Four Benefits Of An Upper Arm Prosthetic
Did you recently have an amputation above the elbow? If so, you may be finding it difficult to adjust to life without the lower portion of your arm. Your doctor has likely mentioned to you that an upper limb prosthetic may aid you in having the most independent lifestyle as possible. Perhaps you have many questions or even doubts about whether a prosthetic will benefit you. The following are concrete ways that an upper limb prosthetic can help you.
Perform Daily Tasks with Ease
One thing that troubles some people who are in need of upper limb prosthetics is whether or not they will be able to perform tasks as they did prior to the amputation. Today's prosthetics have hand and socket functions that allow users to mimic natural hand and limb coordination.
You may also have concerns about whether or not your new prosthetic will be uncomfortable. Expect a learning curve when it comes to getting adjusted to the unique features of your device. You can also expect comfort when you learn how to use your prosthetic. This is because prosthetic limbs are generally custom fitted. Any fears that you have about whether or not your prosthetic will be comfortable can be eased by using a prosthetic designer who can alter your prosthetic to the unique dimensions of your body and amputation site.
Alterations to a prosthetic are to be expected, and the alterations may often be related to issues with the socket fit. A poorly fitted prosthetic socket may limit your ability to fully use all the features of your prosthetic. This is why it is important to communicate issues of discomfort to the prosthetic maker. In some cases, silicon liners may be used to achieve the desired level of comfort.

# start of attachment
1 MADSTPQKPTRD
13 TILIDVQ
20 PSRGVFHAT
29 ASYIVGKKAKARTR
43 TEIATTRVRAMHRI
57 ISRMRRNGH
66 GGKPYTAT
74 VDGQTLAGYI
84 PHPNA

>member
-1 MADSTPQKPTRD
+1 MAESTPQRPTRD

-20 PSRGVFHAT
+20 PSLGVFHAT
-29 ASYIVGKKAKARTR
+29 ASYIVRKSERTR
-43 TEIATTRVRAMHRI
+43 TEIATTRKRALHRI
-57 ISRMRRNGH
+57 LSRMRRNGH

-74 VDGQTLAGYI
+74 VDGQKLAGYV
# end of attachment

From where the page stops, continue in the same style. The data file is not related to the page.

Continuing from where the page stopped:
Normal Reflexes Minimally Affected
You likely desire to have the benefit of feeling your natural reflexes. A proper fitting prosthetic should not interfere with your reflexes. There may be some diminishing effects to reflexes if trauma contributed to the amputation. For example, a person involved in a car accident may have muscles and nerves torn away in manner that negatively affects reflexes, but an amputation for medical reasons such as cancer may allow doctors to perform more accurate amputation incisions, which may result in less damage to muscles and nerves.
Ability to Distribute Weight Discretely
Perhaps you have concerns about whether you will be able to lift things with your prosthetic. If you have full function of your other arm, you should be able to distribute the weight of certain objects without it being obvious that you are wearing a prosthetic. You may have to work closely with a physical trainer to increase your resistance to weight, and additional adjustments to the prosthetic may be needed to ensure that you can lift the amount of weight you are used to lifting.
For more information, talk to a place like Cotton Orthotic and Prosthetic.